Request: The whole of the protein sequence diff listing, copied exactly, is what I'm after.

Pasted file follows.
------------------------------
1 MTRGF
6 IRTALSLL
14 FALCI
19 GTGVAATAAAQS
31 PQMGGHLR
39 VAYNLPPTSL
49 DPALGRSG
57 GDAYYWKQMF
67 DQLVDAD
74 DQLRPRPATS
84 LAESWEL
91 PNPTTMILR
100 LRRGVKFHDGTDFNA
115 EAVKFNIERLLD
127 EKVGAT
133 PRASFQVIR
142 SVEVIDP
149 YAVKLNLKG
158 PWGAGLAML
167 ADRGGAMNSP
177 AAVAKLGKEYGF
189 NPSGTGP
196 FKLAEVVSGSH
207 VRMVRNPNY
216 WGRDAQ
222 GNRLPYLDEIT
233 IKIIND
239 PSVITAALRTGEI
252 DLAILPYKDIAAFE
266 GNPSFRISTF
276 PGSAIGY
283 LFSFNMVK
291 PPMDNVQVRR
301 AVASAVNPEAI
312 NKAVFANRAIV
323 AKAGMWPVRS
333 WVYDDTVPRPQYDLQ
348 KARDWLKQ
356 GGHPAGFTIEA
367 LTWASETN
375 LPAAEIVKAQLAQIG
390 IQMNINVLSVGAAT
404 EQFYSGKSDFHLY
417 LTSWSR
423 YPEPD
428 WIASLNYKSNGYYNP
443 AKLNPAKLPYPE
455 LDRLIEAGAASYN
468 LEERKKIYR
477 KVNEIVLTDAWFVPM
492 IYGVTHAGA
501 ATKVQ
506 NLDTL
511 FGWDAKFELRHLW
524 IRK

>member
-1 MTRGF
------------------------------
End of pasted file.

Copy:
1 MTRGF
6 IRTALSLL
14 FALCI
19 GTGVAATAAAQS
31 PQMGGHLR
39 VAYNLPPTSL
49 DPALGRSG
57 GDAYYWKQMF
67 DQLVDAD
74 DQLRPRPATS
84 LAESWEL
91 PNPTTMILR
100 LRRGVKFHDGTDFNA
115 EAVKFNIERLLD
127 EKVGAT
133 PRASFQVIR
142 SVEVIDP
149 YAVKLNLKG
158 PWGAGLAML
167 ADRGGAMNSP
177 AAVAKLGKEYGF
189 NPSGTGP
196 FKLAEVVSGSH
207 VRMVRNPNY
216 WGRDAQ
222 GNRLPYLDEIT
233 IKIIND
239 PSVITAALRTGEI
252 DLAILPYKDIAAFE
266 GNPSFRISTF
276 PGSAIGY
283 LFSFNMVK
291 PPMDNVQVRR
301 AVASAVNPEAI
312 NKAVFANRAIV
323 AKAGMWPVRS
333 WVYDDTVPRPQYDLQ
348 KARDWLKQ
356 GGHPAGFTIEA
367 LTWASETN
375 LPAAEIVKAQLAQIG
390 IQMNINVLSVGAAT
404 EQFYSGKSDFHLY
417 LTSWSR
423 YPEPD
428 WIASLNYKSNGYYNP
443 AKLNPAKLPYPE
455 LDRLIEAGAASYN
468 LEERKKIYR
477 KVNEIVLTDAWFVPM
492 IYGVTHAGA
501 ATKVQ
506 NLDTL
511 FGWDAKFELRHLW
524 IRK

>member
-1 MTRGF